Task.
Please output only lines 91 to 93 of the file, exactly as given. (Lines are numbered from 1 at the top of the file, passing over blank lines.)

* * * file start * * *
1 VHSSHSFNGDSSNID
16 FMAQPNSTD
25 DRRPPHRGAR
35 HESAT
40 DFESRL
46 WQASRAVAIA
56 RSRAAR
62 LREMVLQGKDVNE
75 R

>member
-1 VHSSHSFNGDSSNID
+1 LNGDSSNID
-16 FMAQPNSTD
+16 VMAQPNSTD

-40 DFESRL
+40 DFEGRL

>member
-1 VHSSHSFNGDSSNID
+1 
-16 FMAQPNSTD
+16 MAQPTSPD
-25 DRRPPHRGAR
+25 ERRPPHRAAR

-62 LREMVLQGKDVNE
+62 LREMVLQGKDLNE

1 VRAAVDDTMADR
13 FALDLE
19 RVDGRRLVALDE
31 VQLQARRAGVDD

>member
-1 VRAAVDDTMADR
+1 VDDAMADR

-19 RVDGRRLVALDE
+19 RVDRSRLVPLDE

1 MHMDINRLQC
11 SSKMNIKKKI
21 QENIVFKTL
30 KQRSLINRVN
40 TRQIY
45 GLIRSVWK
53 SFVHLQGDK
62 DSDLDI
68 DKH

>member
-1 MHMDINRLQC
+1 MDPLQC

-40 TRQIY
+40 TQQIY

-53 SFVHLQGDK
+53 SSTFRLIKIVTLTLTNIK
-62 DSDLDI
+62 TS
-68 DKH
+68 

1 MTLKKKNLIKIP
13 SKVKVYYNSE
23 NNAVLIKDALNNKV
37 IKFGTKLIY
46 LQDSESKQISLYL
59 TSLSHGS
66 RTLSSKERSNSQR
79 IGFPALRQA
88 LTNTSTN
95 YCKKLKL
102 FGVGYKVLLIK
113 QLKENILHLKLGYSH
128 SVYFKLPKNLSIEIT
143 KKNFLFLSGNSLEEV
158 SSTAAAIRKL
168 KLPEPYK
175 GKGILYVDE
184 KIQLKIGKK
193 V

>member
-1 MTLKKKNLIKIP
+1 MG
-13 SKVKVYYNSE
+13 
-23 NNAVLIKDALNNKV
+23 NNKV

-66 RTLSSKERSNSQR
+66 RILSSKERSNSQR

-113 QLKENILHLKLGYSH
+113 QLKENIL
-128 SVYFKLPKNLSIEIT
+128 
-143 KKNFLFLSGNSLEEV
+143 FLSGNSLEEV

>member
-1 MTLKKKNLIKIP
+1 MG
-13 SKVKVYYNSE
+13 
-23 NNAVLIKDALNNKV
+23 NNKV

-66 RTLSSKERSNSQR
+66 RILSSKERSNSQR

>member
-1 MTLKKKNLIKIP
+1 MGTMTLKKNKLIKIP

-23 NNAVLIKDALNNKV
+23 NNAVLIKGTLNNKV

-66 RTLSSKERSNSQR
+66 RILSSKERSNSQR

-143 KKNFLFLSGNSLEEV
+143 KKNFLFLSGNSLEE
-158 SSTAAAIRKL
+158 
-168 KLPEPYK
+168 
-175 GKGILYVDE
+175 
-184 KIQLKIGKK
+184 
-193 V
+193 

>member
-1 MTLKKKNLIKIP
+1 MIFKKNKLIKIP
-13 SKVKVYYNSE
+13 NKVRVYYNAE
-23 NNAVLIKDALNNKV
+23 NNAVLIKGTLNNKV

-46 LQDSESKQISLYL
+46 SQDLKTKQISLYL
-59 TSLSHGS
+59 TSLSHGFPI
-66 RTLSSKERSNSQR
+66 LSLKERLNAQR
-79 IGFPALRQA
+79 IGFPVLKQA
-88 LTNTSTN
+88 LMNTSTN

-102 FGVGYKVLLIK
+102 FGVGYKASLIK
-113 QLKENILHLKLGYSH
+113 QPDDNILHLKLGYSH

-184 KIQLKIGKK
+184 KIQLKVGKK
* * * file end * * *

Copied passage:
+1 MG
-13 SKVKVYYNSE
+13 